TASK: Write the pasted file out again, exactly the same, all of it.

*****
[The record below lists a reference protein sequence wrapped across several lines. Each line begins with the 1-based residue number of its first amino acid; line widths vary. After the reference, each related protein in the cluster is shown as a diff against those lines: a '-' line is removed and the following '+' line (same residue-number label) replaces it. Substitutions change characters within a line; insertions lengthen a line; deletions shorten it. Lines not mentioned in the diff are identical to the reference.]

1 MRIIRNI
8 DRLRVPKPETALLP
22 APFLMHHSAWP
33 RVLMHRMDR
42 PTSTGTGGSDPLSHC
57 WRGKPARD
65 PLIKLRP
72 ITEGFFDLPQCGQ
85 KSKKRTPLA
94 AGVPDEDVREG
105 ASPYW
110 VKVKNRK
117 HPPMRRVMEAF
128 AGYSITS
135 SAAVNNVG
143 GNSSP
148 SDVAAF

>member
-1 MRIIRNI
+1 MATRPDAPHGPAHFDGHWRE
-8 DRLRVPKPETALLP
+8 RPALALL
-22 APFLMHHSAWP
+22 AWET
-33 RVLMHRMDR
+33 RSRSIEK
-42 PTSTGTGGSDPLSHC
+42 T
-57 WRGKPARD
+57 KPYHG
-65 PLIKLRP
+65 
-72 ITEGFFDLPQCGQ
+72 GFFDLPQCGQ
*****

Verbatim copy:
[The record below lists a reference protein sequence wrapped across several lines. Each line begins with the 1-based residue number of its first amino acid; line widths vary. After the reference, each related protein in the cluster is shown as a diff against those lines: a '-' line is removed and the following '+' line (same residue-number label) replaces it. Substitutions change characters within a line; insertions lengthen a line; deletions shorten it. Lines not mentioned in the diff are identical to the reference.]

1 MRIIRNI
8 DRLRVPKPETALLP
22 APFLMHHSAWP
33 RVLMHRMDR
42 PTSTGTGGSDPLSHC
57 WRGKPARD
65 PLIKLRP
72 ITEGFFDLPQCGQ
85 KSKKRTPLA
94 AGVPDEDVREG
105 ASPYW
110 VKVKNRK
117 HPPMRRVMEAF
128 AGYSITS
135 SAAVNNVG
143 GNSSP
148 SDVAAF

>member
-1 MRIIRNI
+1 MATRPDAPHGPAHFDGHWRE
-8 DRLRVPKPETALLP
+8 RPALALL
-22 APFLMHHSAWP
+22 AWET
-33 RVLMHRMDR
+33 RSRSIEK
-42 PTSTGTGGSDPLSHC
+42 T
-57 WRGKPARD
+57 KPYHG
-65 PLIKLRP
+65 
-72 ITEGFFDLPQCGQ
+72 GFFDLPQCGQ